The primary and support hands can work together to engage threats more efficiently.
Dealing with the intense stress of a potential lethal-force encounter is difficult under the best of circumstances. When you combine the complexity of actions needed to deal with this type of encounter with the additional stress and multi-tasking required to simultaneously operate or deploy from a vehicle, you have a recipe for disaster without proper training, tactics and mindset. Over my law enforcement career, I have been involved in numerous lethal force situations from such diverse platforms as cars and bicycles to helicopters and armored vehicles.
In this piece I will concentrate on working from passenger vehicles. I have spent many an hour on the job in a vehicle, and have worked in both public law enforcement as well as in VIP protection. It makes sense that when we spend an inordinate amount of time in cars, we should learn to defend ourselves from them. I am a big advocate of the Combat Triad that was popularized by Col. Jeff Cooper, so we will look at this from the aspect of Gun Handling/Tactics, Mindset and Marksmanship, and how they apply from your motor vehicle.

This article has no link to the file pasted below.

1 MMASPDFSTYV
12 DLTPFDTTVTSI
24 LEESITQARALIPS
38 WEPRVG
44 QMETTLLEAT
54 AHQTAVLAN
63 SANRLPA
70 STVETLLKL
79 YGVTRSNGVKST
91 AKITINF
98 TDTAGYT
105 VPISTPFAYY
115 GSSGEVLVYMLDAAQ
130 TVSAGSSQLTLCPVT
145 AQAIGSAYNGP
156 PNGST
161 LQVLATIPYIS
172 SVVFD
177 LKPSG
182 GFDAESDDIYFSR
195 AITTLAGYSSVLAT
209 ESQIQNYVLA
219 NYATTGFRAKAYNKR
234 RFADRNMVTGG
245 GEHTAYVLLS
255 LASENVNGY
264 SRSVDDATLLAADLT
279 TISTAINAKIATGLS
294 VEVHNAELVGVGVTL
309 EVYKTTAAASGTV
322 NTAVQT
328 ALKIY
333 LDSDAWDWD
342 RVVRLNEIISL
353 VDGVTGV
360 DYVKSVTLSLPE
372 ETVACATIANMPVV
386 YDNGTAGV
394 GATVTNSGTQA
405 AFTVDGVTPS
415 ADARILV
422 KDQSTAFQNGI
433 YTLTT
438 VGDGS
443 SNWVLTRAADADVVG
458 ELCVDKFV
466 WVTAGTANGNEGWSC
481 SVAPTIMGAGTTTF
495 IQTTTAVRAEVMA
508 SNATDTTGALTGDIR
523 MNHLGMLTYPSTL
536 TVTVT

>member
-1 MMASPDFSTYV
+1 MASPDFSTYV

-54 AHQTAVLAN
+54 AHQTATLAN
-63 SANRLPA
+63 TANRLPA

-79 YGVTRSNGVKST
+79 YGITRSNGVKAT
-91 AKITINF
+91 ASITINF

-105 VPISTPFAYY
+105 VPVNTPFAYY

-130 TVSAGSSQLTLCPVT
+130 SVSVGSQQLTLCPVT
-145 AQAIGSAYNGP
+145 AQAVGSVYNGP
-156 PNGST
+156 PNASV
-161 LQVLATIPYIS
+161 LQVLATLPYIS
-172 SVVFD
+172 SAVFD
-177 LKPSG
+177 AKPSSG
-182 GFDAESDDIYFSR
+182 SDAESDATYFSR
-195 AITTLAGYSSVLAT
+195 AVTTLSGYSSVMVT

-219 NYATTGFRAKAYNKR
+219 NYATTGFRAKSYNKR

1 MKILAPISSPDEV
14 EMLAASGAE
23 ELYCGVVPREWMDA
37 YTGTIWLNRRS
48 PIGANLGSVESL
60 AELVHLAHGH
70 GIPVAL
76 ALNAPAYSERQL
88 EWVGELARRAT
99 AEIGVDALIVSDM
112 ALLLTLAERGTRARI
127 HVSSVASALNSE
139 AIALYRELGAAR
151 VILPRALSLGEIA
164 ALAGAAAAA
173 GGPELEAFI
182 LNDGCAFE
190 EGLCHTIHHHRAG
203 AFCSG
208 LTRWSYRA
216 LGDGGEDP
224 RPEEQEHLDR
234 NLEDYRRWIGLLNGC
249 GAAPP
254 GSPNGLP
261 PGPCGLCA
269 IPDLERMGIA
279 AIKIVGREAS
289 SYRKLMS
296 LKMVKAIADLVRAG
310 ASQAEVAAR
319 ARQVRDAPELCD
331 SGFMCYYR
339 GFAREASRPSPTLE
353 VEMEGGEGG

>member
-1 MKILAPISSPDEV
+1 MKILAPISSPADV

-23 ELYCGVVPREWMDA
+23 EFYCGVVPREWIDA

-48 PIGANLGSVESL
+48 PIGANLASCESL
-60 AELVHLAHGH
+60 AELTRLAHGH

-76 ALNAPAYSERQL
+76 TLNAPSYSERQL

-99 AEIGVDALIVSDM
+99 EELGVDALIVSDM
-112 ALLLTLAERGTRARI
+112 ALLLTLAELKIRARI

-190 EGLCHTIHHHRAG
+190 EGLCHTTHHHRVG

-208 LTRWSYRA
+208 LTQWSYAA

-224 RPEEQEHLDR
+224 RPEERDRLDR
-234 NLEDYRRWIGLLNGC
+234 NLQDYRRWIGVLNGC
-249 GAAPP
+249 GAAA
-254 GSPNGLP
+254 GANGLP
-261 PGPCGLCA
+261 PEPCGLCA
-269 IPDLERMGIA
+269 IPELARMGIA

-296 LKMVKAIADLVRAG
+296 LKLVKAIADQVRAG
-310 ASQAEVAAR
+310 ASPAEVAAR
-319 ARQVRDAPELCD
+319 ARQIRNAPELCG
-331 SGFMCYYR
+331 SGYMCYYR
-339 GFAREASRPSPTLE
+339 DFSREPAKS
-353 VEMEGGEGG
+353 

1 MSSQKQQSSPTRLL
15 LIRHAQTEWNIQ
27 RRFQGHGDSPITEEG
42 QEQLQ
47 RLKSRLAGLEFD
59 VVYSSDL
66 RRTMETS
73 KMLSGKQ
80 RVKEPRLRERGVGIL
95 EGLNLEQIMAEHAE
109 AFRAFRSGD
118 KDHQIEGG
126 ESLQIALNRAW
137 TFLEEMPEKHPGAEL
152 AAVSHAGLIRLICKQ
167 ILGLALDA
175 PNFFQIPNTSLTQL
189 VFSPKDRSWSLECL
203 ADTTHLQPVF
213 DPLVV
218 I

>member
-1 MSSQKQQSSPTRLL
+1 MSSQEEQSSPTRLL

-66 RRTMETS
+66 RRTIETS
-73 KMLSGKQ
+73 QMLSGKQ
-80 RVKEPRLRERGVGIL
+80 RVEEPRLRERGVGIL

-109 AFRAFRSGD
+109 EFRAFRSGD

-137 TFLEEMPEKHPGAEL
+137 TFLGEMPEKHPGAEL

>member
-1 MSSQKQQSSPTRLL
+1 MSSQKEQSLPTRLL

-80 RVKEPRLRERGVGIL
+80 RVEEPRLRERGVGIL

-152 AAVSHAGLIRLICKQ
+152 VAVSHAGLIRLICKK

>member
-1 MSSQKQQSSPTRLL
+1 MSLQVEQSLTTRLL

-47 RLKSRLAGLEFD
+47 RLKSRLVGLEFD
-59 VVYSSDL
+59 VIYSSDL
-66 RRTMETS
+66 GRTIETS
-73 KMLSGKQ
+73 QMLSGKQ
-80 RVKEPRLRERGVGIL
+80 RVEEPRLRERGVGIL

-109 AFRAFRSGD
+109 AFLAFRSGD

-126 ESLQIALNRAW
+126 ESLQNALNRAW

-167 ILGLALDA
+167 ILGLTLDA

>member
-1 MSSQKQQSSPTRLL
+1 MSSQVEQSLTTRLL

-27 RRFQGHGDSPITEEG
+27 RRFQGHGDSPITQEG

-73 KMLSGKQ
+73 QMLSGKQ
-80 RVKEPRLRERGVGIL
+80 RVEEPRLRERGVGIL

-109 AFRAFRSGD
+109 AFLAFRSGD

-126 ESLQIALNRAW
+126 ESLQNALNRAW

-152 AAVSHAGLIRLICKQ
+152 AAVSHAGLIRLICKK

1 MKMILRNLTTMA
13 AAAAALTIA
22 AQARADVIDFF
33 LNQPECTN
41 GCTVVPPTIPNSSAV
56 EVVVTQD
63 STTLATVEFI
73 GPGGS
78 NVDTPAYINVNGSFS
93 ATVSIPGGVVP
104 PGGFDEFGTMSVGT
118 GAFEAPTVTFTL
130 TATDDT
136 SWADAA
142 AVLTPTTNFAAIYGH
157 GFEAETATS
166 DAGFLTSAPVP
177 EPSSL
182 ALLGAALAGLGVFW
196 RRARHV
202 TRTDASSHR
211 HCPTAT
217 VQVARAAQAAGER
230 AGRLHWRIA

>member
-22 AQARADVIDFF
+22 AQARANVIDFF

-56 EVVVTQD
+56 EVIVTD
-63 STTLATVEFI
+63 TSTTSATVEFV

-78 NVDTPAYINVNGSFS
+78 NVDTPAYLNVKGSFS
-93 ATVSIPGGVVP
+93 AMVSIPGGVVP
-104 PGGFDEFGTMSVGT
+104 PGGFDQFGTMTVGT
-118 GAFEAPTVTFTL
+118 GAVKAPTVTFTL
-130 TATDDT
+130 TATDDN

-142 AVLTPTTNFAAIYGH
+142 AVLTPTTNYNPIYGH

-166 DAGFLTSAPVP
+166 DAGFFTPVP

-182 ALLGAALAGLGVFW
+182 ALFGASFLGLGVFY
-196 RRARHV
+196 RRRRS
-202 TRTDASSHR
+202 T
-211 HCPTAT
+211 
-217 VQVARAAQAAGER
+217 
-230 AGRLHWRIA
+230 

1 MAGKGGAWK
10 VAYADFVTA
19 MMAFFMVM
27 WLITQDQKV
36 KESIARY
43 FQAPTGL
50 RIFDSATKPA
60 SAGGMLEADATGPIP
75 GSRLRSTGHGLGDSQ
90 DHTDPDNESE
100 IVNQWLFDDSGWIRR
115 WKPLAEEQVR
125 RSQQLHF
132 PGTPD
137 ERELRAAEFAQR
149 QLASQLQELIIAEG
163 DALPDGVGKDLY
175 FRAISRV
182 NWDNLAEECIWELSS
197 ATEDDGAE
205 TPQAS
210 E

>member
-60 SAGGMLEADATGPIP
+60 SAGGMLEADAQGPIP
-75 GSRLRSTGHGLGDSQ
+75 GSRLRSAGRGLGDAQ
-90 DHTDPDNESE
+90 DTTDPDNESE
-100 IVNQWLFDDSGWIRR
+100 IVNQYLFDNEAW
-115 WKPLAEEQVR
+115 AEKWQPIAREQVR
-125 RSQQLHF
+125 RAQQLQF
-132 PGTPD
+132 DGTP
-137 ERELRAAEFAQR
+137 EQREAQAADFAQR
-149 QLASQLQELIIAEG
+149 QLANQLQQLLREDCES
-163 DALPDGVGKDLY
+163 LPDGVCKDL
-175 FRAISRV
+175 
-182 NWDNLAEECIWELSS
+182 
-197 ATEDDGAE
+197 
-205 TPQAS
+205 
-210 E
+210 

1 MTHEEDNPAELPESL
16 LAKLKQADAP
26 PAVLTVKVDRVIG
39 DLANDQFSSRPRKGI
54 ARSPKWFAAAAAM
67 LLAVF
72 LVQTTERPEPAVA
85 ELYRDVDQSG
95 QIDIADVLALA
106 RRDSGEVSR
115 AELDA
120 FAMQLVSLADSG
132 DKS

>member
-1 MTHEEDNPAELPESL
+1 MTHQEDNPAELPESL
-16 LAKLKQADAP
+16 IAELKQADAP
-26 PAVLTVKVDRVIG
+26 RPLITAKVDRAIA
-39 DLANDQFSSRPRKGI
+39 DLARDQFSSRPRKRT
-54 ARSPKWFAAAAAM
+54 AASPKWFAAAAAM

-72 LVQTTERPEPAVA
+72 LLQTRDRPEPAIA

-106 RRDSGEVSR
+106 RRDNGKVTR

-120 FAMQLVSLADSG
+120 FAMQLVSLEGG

This TT Gunleather (ttgunleather.com; 707-260-4858) holster allows for both clean access to the pistol and release of the seatbelt at the same time.
Safe gun handling in a vehicle, just like anywhere else, is absolutely critical. Safety is paramount and all of our basic safety rules will apply in spades. Encounters involving vehicles tend to end in car crashes. Combine this with the seated position that you will be operating from and being strapped into that seat, and the simple but inviolable rules of “not covering anything you aren’t willing to destroy,” and “keeping your finger off the trigger until you are on target and ready to shoot” become very complex.
Two years, 2,500 shots—Mossberg’s new autoloader, the 930 SPX shotgun, is built to run!
by Jeremy E. Stafford / Jan 1, 2012